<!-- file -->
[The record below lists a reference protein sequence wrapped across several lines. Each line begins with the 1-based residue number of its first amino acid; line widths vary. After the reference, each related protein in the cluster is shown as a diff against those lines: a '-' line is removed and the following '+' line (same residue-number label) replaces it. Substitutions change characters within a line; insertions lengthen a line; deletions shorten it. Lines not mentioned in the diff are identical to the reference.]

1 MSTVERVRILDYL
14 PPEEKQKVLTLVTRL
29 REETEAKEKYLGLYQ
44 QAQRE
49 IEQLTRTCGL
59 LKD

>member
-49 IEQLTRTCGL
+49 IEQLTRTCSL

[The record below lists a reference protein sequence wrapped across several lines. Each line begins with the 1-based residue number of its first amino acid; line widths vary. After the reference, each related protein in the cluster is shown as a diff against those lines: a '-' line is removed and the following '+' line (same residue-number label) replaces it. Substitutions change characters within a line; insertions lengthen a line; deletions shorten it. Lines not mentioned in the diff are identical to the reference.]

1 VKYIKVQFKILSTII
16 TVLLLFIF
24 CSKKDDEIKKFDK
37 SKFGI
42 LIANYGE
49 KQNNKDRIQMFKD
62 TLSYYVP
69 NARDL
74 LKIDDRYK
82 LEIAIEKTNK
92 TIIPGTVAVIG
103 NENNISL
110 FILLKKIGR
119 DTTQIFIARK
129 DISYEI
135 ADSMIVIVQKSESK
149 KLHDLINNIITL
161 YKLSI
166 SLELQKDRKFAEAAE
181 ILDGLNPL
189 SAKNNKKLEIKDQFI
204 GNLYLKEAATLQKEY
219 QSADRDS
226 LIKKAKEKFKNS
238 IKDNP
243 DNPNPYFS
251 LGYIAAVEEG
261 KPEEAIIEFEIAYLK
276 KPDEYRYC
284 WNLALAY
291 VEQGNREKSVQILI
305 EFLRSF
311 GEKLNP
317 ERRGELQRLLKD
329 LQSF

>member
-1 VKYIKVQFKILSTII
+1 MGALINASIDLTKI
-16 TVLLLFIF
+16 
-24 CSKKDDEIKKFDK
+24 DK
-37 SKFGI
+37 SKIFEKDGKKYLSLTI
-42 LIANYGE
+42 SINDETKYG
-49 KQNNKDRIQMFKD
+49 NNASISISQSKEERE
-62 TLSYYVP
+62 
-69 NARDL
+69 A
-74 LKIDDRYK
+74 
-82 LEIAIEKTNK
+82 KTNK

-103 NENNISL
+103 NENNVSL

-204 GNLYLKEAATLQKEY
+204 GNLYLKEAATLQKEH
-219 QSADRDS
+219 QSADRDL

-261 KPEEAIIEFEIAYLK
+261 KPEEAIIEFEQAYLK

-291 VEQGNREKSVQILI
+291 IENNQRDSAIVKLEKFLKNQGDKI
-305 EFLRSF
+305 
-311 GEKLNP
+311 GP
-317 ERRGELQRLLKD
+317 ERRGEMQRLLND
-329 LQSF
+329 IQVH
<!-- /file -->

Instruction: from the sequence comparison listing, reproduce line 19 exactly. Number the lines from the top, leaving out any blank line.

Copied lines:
69 NARDL